The pluses of snowballing your debt is that you’ll pay off your small debts incredibly fast because of how much money you’re throwing at them. This means you get to enjoy being all those steps closer to being debt free! By putting a lot of money towards those smaller debts or bills, you can knock them off one by one and use that extra money to keep paying the next debt. If you pay $50 a month towards one bill and pay it off in four months, that frees up that $50 to pay towards your next bill, which you could pay off even faster! With that doubt extra $50, you can put $100 towards your next bill after that and so on and so forth.
A drawback of the snowballing method is that you may end up paying more in interest rates on your larger debts while you focus on the smaller ones. This could make your debt load seem more daunting than it is but it will be paid off in due time.
All throughout this paying off of debts, there are some things you should really keep in mind. For starters, be kind to yourself. Finances are incredibly stressful and the last thing you need is putting more stress on yourself than is necessary. A key element to successful debt relief is modifying your behavior. Modifying behavior starts with that spending journal I mentioned earlier in this article! Seeing your spending laid out in words and numbers makes them real and when they seem real, they can be changed. Those changes, when you start them, will have benefits almost immediately. New behaviors are easier to stick with when you see positive outcomes because of them! And what better outcome is there than paying off debts? Hardly any!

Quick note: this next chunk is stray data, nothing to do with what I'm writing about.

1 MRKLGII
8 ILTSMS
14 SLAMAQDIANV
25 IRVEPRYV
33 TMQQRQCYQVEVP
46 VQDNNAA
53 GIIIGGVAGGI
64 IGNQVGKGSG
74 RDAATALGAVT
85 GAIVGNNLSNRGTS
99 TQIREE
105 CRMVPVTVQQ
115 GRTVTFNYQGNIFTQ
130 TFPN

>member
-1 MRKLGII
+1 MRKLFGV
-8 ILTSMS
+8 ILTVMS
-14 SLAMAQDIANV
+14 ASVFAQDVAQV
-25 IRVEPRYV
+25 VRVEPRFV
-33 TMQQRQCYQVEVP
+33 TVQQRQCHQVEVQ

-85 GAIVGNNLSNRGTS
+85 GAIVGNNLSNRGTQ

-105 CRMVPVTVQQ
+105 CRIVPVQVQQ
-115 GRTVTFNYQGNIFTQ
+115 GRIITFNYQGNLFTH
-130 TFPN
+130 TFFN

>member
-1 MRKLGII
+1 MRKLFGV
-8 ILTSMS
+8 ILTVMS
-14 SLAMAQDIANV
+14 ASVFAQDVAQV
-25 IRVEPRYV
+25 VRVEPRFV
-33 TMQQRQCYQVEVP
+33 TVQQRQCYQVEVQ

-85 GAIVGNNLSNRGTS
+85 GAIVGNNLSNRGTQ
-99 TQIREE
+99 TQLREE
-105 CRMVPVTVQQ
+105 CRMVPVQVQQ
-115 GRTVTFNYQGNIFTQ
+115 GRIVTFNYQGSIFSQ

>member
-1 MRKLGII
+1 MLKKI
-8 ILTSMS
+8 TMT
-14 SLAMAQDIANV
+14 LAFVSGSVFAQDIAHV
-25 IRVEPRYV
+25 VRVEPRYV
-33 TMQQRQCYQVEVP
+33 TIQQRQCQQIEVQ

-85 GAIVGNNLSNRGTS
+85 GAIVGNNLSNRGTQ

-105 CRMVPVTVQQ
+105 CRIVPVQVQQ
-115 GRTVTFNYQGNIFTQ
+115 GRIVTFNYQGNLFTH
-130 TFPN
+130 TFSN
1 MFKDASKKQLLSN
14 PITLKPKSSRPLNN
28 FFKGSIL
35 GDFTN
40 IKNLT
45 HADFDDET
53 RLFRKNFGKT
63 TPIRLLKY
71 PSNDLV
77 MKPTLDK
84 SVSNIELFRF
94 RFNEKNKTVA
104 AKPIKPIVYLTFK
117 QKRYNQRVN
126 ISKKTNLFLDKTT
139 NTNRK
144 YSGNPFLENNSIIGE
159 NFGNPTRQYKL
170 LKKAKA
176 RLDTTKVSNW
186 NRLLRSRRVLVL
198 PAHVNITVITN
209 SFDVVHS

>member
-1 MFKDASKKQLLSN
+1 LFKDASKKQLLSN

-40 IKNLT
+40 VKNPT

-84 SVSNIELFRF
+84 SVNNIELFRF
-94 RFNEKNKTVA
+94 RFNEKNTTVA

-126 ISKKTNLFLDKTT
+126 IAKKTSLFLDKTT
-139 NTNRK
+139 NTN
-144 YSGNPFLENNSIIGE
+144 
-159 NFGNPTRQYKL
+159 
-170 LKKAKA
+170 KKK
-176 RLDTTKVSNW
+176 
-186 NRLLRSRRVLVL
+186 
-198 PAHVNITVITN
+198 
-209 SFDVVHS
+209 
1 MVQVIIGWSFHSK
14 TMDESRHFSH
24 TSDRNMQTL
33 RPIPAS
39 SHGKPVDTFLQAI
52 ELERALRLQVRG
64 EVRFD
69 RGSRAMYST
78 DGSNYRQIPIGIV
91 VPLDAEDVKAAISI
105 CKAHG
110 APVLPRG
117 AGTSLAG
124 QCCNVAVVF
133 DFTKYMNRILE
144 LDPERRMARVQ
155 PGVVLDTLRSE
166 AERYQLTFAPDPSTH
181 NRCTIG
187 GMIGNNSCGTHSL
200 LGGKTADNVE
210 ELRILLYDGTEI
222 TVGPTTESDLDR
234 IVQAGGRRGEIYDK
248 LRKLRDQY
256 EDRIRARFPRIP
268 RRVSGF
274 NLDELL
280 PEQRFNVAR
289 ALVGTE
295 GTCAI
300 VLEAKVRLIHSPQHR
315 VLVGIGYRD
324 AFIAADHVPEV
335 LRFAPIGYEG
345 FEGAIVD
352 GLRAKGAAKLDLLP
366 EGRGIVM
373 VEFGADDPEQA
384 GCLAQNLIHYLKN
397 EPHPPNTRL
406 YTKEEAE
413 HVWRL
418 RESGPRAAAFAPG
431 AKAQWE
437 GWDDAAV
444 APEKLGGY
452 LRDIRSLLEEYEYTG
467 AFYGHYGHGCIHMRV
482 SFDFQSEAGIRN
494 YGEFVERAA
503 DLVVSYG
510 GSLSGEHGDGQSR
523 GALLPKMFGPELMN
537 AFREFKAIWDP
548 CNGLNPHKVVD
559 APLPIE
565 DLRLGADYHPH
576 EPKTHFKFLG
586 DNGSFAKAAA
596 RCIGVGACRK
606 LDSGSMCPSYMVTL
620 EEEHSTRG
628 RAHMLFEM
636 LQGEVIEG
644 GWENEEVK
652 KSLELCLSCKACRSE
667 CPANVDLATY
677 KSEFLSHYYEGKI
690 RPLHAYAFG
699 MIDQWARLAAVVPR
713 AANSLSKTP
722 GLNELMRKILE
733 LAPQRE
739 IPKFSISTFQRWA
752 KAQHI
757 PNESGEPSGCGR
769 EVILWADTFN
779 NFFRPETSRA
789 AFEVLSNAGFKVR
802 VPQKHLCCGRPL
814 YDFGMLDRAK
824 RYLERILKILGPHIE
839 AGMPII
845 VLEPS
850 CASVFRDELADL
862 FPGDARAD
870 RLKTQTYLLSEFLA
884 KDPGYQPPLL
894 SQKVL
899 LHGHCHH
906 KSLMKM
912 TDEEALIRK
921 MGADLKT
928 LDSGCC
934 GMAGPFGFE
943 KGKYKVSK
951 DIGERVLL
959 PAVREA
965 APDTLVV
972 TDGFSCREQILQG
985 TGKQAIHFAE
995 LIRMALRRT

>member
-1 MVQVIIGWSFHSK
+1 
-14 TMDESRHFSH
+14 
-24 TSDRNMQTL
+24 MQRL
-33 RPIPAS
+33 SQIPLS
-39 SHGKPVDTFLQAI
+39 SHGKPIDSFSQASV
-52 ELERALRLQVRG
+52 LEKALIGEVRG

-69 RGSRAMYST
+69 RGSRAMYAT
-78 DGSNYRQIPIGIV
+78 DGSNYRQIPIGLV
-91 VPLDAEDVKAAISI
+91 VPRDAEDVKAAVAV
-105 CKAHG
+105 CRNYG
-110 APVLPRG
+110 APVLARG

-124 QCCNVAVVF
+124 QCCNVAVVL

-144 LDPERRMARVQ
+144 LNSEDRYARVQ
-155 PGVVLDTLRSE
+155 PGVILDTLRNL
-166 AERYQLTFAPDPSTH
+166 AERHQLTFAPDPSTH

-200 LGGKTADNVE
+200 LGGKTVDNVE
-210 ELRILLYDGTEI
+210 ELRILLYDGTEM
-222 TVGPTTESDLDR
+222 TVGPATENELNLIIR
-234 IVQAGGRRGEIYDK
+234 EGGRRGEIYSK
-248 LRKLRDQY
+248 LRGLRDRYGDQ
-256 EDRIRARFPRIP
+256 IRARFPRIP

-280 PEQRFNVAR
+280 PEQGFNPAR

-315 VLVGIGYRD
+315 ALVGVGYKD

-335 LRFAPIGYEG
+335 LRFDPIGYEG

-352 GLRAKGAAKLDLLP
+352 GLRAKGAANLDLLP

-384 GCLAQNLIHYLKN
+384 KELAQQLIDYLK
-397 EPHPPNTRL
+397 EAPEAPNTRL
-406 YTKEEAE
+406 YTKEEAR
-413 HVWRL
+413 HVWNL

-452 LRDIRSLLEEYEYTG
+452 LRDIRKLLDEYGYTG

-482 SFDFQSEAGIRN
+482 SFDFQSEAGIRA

One of the most important things to remember when paying off debt is to reward yourself for your progress. Did you just pay off a credit card? Treat yourself! Go to the movies or buy yourself an ice cream or a sweet! Enjoy a reward, but enjoy a responsible one that won’t send you back into debt. Rewarding yourself can also mean setting up a reward schedule for yourself. Pay off your first credit card and you can go see a movie. Pay off your second credit card and you can get a manicure or a pedicure. Pay off your third credit card and you can enjoy a massage! These small incentives will keep you focused and will prevent you from spending frivolously while you’re trying to pay things off.